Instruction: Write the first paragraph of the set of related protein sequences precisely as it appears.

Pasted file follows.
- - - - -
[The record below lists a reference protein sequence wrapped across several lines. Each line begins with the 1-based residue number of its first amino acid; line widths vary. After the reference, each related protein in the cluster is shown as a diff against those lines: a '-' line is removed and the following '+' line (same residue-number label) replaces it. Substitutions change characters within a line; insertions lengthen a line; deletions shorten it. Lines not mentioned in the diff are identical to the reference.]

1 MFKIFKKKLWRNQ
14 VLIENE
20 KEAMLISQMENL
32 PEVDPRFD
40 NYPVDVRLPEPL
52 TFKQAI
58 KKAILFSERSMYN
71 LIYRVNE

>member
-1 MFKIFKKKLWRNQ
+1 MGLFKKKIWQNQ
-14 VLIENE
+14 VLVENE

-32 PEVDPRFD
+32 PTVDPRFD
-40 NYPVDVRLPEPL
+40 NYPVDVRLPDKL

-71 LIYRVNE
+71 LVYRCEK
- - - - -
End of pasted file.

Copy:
[The record below lists a reference protein sequence wrapped across several lines. Each line begins with the 1-based residue number of its first amino acid; line widths vary. After the reference, each related protein in the cluster is shown as a diff against those lines: a '-' line is removed and the following '+' line (same residue-number label) replaces it. Substitutions change characters within a line; insertions lengthen a line; deletions shorten it. Lines not mentioned in the diff are identical to the reference.]